A Generous Grace

ideas on practical spirituality and loving each other

Tag: hope

Guest post: Why Our Kids Need to Struggle

My family and I are headed back from Africa, which twists my heart in all sorts of new ways. But with that, my kids will be attending school for the first time—American school. Any of you mamas out there imagine the ways that messes with a mama’s heart?

So many of my prayers are poured out like water over their adjustment. Over finding just one solid friend. Over teachers and my son’s learning disorder and my kids’ abilities to be kind in the face of insult. And I think this is as it should be: asking God’s generous favor, slathered all over our kids.

But there’s this. I was reading Brene Brown last night, who occasionally helps me get my emotional head screwed on straight. And she reminded me of this: “Hope is a function of struggle. If we want our children to develop high levels of hopefulness, we have to let them struggle.”

I’m thinking out loud about this over on WeAreTHATFamily.com again. Want to hop over and check it out?

May you have all you need this week to do things hard and holy.

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For the Day You Feel Powerless, Part III: On Hope and Longing

Missed the first two parts? Grab I and II here.

When my husband and I were dating, he had this (irritating!) habit of asking what I wanted. Example:

Him: Where do you want to go out for dinner?

Me: I don’t care. [I really didn’t!] You pick.

Him, pulling over into a parking lot: No problem. We can just sit here until you know what you want.

See what I mean? Good grief.

Truth: I’m not great at knowing what I want. At least, not since high school. Before high school I knew what I wanted. But that’s when—due to some unhealthy insecurity and a mildly healthy desire to serve and surrender to what God wanted—I uncovered a great delight in pleasing. (My husband maintains that I can please with the best of them, but that lurking underneath is still a strong will to be reckoned with. He even goes so far to suggest that this strong will is attractive to him. I mean, can you trust this guy? Really?)

This has been gut-wrenching lately because when it comes to staying in Africa or moving back to the U.S., I actually did want something very much. I wanted to stay. And after giving up a lot of the things that don’t matter to me, it has at times felt almost a betrayal that God might ask me to give up one of the things that does.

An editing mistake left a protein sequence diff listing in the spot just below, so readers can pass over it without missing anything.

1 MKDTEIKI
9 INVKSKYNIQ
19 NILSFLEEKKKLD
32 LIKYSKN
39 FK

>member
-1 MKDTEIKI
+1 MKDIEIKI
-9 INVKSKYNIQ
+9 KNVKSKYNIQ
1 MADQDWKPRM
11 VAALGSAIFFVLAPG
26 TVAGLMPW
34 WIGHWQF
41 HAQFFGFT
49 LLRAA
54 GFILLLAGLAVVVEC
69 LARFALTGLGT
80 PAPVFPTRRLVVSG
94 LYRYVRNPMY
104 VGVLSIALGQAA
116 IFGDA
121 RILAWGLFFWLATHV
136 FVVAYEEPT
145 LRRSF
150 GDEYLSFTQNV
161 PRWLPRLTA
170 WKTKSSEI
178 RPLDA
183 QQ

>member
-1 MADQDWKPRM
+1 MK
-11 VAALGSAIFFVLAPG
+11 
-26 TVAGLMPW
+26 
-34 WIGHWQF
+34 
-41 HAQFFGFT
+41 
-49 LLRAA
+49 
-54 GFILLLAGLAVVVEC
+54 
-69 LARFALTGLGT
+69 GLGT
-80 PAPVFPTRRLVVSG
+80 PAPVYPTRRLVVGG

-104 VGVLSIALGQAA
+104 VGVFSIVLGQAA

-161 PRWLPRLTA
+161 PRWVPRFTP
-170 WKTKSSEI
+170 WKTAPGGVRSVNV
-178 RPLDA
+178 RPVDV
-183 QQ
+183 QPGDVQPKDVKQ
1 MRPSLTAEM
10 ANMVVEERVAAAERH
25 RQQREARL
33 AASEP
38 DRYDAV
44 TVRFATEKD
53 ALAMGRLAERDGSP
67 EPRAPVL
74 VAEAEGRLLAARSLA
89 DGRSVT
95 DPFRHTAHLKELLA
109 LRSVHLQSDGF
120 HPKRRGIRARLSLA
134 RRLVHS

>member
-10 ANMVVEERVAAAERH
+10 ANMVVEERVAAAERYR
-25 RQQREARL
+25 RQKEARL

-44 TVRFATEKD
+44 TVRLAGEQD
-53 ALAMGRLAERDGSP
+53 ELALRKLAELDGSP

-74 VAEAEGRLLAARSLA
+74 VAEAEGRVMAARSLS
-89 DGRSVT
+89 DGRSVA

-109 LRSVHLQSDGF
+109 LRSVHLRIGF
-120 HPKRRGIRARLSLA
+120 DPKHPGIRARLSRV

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The Nerve! Ideas to Hijack Your Relationship

hijack-relationshipEver find a relationship off-roading completely from what you longed for?

Yup.

Maybe, like me sometimes, you feel like the person isn’t listening or getting you, or isn’t open to alternate opinions. Of course my primal reaction is to just duck and cover. I’m completely willing to be kind and generous—but so much for an authentic relationship.

And that part’s my own fault.

But principles from my husband’s professional books are leaking into my perspective on relationships. They talk about hijacking your job, or “managing up”: It’s being proactive in the areas of your job you don’t like so much, so you can slowly take on more of the responsibilities you want, which the company also needs.

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When God answers prayer* (*…then you regret asking)

Has God ever given you what you asked for—and then you wonder if you asked for the right thing in the first place? Have you ever felt punished…by prayer?

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Hope in the slums: Finding God in Namuwongo

Sometimes it’s hard for me to locate the goodness of God in poverty.

A project with a Ugandan friend of mine, completing her counseling internship, had trailed me into the slums after her. In some ways the dry season made it more tolerable than I’d anticipated. The unnaturally-colored, stagnant water clotted with trash would soon rise bearing cholera, typhoid, and worse.

My heart and my senses were constantly scuffed to a raw alertness. The ten women our project was seeking to assist earned about 1500 shillings per day; about 50 cents. We ducked in their darkened huts, my rudimentary Luganda tripping over my tongue like my tennis shoes over the jutting paths outside.

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